This is actually much more of a lesson in Latin linguistics/grammar.
The root, Lateral, comes ultimately from latus meaning “side" or "flank” in Latin. [Source].
By adding one of these suffixes we instead create an adjective meaning "of the side."
However, the suffixes differ in their inflection (specifically their gender):
Laterale has the neutral, singular suffix of the nominative 3rd declension.
Lateralis has the masculine, singular suffix of the nominative 3rd declension.
Let's break down each of these anatomical structures to understand the agreement-induced inflections [Source]:
os cuneiforme laterale - each of these words is neutral/singular:
- os = noun, declension 3, nominative, neutral, singular
- cuneiforme = adjective, declension 3, neutral, singular
- laterale = adjective, declension 3, nominative, neutral, singular
nervus cutaneus antebrachii lateralis - the 2 adjectives match the masculine/singular noun they describe:
- nervus = noun, declension 2, nominative, masculine, singular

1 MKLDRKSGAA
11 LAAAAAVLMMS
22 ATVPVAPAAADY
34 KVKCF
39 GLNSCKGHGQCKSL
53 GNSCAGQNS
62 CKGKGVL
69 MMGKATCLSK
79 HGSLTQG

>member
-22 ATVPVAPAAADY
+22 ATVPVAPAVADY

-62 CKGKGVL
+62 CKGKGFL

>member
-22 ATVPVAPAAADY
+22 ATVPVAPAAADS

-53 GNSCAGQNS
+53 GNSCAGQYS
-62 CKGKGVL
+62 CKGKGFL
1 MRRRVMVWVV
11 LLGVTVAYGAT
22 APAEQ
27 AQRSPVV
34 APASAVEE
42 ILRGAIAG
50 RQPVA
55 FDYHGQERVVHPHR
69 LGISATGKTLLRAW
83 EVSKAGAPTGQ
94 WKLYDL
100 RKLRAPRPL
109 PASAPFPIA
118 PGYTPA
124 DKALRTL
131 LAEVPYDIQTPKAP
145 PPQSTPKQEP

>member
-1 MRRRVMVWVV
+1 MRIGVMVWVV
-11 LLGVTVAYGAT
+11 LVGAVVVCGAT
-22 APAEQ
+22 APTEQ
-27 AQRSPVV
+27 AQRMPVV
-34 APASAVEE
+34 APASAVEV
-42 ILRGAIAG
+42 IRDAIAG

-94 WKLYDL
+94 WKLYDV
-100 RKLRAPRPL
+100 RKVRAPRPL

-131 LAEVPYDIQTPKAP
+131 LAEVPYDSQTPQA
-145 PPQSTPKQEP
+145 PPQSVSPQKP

- cutaneus = adjective, declension 2, nominative, masculine, singular
- antebrachii = noun, declension 2, genitive, singular
- lateralis = adjective, declension 3, nominative, masculine, singular
Note: you see a shift to the genitive case for antebrachii because in this instance this phrase means "Lateral cutaneous nerve of the forearm."
Latin Linguistics For Dummies:
Declension = category of nouns in Latin and Greek with broadly similar case formation (i.e., they are inflected/conjugated similarly).
Inflection = the modification of a word to express different grammatical categories such as tense, case, voice, aspect, person, number, gender, and mood.
Nominative = The case used to indicate the subject of a finite verb.
Genitive = The case used to express some relationship such as possession or origin. It corresponds roughly to the English preposition "of."